POLITICAL TIME AND ITS IMPLICATIONS FOR THE FUTURE OF NATIONS AND SPECIFIC REGIONS

Time is continuous. We humans segment it so that we can regulate issues that concern us, starting from the length of our own lives and encompassing almost all matters related to life, including our own, that of our relatives, our nation, and even humanity. Within these matters, political time plays a crucial role in the progress of societies. This is because the political system directing each society leads it to progress or to stagnate, depending on how it approaches political time. Political time is a dynamic entity, and the evaluation of the events of each period depends on their impact on future periods. Since the dynamics of the evolution of modern societies are rapid and uncertain, political time becomes very dense, requiring political planning with a much greater time depth. Otherwise, the resulting developments will not be controllable.

In democratic systems where governments are elected through universal suffrage, politicians are authorised to make decisions with a long-term perspective to function in an international reality that evolves very rapidly. Given that political time for producing stable and fruitful results for critical issues, such as, for example, promoting national goals at the central level or ensuring continuous progress and prosperity at the local level, is much longer than the terms of elected representatives, a substantial conflict arises between the broad and narrow views of political time. Unfortunately, citizens, who are called upon to renew or terminate the terms of elected representatives through universal suffrage, are, to a large extent, influenced by the narrow view of political time. They evaluate politicians based on the short-term impacts of these decisions, hindering politicians from shaping their policies with a broad time perspective. Overcoming this opposition can only be achieved through persuasive, analytical, and well-documented arguments. This approach, in conjunction with the overall acceptance climate of those in power at the central or local level, can influence the conscience of citizens, leading them to directly correlate the immediate and individually beneficial with the long-term and generalised social result. This is a challenging endeavour for politicians, given that its failure leads to election losses, and few dare to undertake it. Since the preceding analysis includes many theoretical considerations and general concepts, I will attempt to make it more understandable with two examples, one at the central and one at the local level. In these examples, the negative effects of the narrow view of political time during the critical decision-making period have manifested and been documented by the citizens.

  1. Those among us who are older remember the first example, at the central level. It was the pension reform attempted by the Simitis government in 2001, aiming to maintain the ability of pension funds to provide pensions for their members over the next two decades. The party trade unionists and the great majority of the party’s politicians organised strong protests, and the bill was withdrawn. The political pressure led to the loss of power by the party in the subsequent elections, the weakening of trade unions, and eventually economic bankruptcy and internal devaluation of the incomes of all workers through drastic cuts imposed by the agreements of understanding (μνημόνια).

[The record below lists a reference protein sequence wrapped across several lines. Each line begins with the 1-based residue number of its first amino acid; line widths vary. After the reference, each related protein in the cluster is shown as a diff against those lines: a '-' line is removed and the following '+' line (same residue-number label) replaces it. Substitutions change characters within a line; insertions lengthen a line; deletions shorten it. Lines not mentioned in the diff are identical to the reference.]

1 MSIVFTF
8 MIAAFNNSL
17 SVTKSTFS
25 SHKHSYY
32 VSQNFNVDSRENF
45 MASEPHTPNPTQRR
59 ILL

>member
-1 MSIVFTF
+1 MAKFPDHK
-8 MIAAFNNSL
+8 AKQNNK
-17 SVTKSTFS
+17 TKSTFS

• Τhe second example, at the local level, dates back to 1998, when local government was redesigned with the abolition of Communities and the creation of Municipalities. In our area, the proposal to revive the old municipalities (which in Western Mani used to be Avia, Kardamyli and Lefktro) faced strong political opposition, because of the exclusion of certain communities. During the crucial preparatory period, the Regional Councils that were established cut off the communities of Verga and Mikri Mantineia, despite the opposition of the majority of the representatives of these two communities. In order to overcome these obstacles, it was proposed that the seat of the new municipality of Avia should not be Kampos (as it used to be), but Verga, a proposal that would have been universally accepted by the citizens of these two communities. However, the Regional Council of Kampos did not even want to discuss the proposal… The results, 25 years later, are the abolishment of the municipality of Avia with Kampos as its seat, the underrepresentation of Verga in the city of Kalamata, and the struggle for population numbers in the newly-created municipality of Western Mani.

From these examples, it is evident that the effectiveness of long-term management of political time is crucial both for state and local affairs.

                                                                                                                                       THE EDITORIAL BOARD

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